takedown notice that essentially dropped 3fn (aka “Triple Fiber Network”, Pricewert,
APX Telecom, APS Communications) off the Internet.  I was approached by law enforcement looking
for evidence of malicious activities, and luckily, I was in the midst of
writing up an article for my Bad Actors blog series.  I decided to wait until a little time had
passed before publishing details as not to tip off 3fn and possibly ruin an
investigation.  (Note that the investigatory
group that approached me was at the federal level, but was not the FTC)

Below you’ll find my analysis of their
IP blocks and a large amount of data about the Bad Actors whom they supported.  Most of the links below are completely Not
Safe For Work, possibly malicious, and frankly, many of them are disgusting in name as well as content.  It’s not advised that you actually visit any of them.  I also have more content that I didn't post, and if you're interested in it, feel free to drop me a line.

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Who is Exploiting the Office Web Components 0-day?

Just a day before Patch Tuesday, when Microsoft is going to release couple of patches for DirectShow vulnerabilities including MSVIDCTRL 0-day , IE (Internet Explorer) users are hit by another surprise. A new 0-day vulnerability has been identified in MS office web component and is currently being exploited via the IE scripting interface. There is no patch available at the moment but MS has come up with a workaround.

One of the malicious URL which has been found to exploit this vulnerability is hxxp://www.fdsdffdfsf.cn/of.htm.

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DDOS Madness Continued…

The DDOS attacks which started around July 4th 2009 and paralyzed some important US and South Korean web sites have come to an end, but the madness behind these attacks is not quite finished yet.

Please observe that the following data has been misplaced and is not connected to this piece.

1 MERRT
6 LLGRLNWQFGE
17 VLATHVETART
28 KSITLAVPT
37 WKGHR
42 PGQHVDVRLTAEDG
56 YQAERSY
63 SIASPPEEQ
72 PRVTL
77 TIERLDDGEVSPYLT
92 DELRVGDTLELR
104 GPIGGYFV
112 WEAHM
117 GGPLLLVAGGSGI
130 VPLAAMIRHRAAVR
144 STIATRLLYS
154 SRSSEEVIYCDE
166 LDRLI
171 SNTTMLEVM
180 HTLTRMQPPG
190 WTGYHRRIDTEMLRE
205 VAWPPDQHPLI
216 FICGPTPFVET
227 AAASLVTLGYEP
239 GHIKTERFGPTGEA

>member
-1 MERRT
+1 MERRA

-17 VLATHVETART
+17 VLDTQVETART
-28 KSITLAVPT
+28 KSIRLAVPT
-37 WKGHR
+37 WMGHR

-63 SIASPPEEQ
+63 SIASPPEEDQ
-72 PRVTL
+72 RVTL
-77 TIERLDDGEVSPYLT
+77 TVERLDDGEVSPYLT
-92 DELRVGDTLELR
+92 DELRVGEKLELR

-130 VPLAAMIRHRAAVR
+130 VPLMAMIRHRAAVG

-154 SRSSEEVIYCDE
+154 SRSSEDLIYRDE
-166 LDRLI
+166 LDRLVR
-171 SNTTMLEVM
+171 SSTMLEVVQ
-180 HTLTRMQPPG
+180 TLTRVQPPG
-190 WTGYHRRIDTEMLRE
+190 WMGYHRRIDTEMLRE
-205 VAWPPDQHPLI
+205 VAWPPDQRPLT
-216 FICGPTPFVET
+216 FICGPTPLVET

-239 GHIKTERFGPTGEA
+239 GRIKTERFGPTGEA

The MYDOOM variant (msiexec1.exe: 0f394734c65d44915060b36a0b1a972d) which initially downloaded a DDOS component has recently been seen to download another component (wversion.exe: f5c6b935e47b6a8da4c5337f8dc84f76) whose sole purpose is to permanently damage the infected systems hard drives. This hard drive killer component acts like a time bomb which will start triggering from July 10th onwards. Sadly it means that today, on July 11th, all those infected pcs which were up and running yesterday are already damaged.

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Web2SMS Gateways, A Wide Open Target

The number of mobile payment users worldwide will total 73.4 million in 2009, up 70.4 percent from 2008 when there were 43.1 million users.

                                                                                                   Gartner, Inc.

Keeping in mind the above stats, it's pretty clear that these millions of mobile payment user's are an ideal target for mobile spam. Spam emails have already polluted the Internet experience for millions of PC users.  Here by mobile spam I don't mean the smaller number of cellular phones connected to the Internet using expensive GPRS or 3G networks receiving email messages (including spam) just like a normal PC via POP3, HTTP or IMAP etc. Instead I am talking about the millions of those cellular phones which are capable of receiving/sending simple text messages using Short Message Service communication (SMS). How can these spammers send spam to these millions of mobile users?